Some elective surgeries at both Canberra Hospital and Calvary Public Hospital will need to be postponed as the healthcare system struggles under the pressure of COVID-19 patients and other demands.
ACT Health has once again urged Canberrans to leave emergency departments for emergencies and instead visit a GP, walk-in centre or use other services for non-urgent healthcare.
The Territory’s Health Minister Rachel Stephen-Smith said emergency surgery would need to be prioritised, meaning some surgeries may have to be postponed.
The move follows an announcement in early May that the ACT’s private hospitals would take some public patients in a bid to ease some of the sustained pressure on the public system.
Under the agreement, up to 28 additional ACT public hospital patients were to be treated in private hospitals for six weeks.
Yesterday, there were a record 80 people in the Territory’s hospitals with COVID-19 and more than 6000 active cases in the community.
The rolling mean for new daily COVID-19 infections remains around 900 cases a day.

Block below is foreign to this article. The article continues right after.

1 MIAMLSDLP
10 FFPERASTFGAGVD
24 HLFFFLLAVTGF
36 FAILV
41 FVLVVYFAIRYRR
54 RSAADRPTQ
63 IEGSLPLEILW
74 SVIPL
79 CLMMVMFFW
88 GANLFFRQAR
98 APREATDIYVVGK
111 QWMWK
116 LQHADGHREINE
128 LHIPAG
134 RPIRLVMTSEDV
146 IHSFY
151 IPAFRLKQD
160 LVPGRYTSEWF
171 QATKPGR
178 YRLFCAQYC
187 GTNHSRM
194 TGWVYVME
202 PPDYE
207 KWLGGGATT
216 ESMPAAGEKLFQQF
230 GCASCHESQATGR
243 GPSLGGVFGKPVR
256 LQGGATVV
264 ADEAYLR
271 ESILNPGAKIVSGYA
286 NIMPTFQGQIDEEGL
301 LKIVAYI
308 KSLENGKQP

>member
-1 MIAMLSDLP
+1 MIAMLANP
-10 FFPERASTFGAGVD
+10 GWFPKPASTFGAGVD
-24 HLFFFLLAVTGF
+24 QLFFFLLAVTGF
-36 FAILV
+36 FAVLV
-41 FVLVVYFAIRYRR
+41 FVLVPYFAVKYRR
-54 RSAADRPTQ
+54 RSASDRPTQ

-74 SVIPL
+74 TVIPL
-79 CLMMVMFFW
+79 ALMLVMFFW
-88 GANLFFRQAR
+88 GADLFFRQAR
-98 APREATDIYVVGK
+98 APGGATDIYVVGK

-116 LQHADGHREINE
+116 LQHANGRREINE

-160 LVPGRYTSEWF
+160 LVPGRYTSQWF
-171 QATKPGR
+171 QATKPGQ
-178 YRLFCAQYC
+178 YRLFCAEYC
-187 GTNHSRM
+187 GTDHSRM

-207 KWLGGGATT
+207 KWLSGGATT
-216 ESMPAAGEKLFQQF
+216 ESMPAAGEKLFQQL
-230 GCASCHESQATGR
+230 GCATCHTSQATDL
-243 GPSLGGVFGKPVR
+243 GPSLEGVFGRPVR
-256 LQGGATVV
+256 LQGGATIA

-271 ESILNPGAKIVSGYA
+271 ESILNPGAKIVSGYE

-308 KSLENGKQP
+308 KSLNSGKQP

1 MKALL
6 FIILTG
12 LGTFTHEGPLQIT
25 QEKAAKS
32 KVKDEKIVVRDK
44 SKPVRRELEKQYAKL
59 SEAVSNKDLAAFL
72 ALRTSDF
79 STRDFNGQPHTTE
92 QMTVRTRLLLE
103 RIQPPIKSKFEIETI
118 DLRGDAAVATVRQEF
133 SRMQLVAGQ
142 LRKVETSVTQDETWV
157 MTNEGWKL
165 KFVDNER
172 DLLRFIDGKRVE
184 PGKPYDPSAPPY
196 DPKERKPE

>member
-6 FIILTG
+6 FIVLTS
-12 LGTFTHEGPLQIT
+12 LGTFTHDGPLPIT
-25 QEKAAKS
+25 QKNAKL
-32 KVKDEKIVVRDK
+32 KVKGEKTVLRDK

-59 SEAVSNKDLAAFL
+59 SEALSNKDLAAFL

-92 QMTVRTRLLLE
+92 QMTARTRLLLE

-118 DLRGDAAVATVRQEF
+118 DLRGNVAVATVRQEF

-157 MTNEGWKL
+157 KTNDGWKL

Health authorities are also preparing for what could be a spike in COVID-19 cases coupled with an increase in other seasonal illnesses, including influenza.
The public health system has now been under pressure for some time. This has been partly attributed to COVID-induced staffing shortages but health authorities have also noted an increase in presentations related to other illnesses.
Late last month, Ms Stephen-Smith said random spikes in presentations to the emergency departments were ongoing.
Canberra Health Services has, in recent weeks, reduced the opening hours of many of its pandemic-related facilities.
They cited a reduction in demand for their services but also a need for the staff members working there to be redeployed to other areas across the healthcare system.
Most recently, it was announced the AIS Mass Vaccination Clinic would shut its doors after administering its final jabs on 31 May.
Some walk-in centres have also had to reduce their hours so staff could be redeployed elsewhere.
ACT Health thanked the community for its understanding.
“We want to acknowledge all our health care workers who continue to care for our community in the face of these challenges,” the department said in a statement.
“Please remember that our team members are doing their best to keep us all safe, and being kind and respectful is the best way you can help them.”
The Territory’s public schools are also continuing to feel the pressure of the pandemic, with around 10 per cent impacted by COVID-19 on any given day.
Yesterday, it was announced that all students at Black Mountain School would need to move to remote learning for a period due to staff shortages.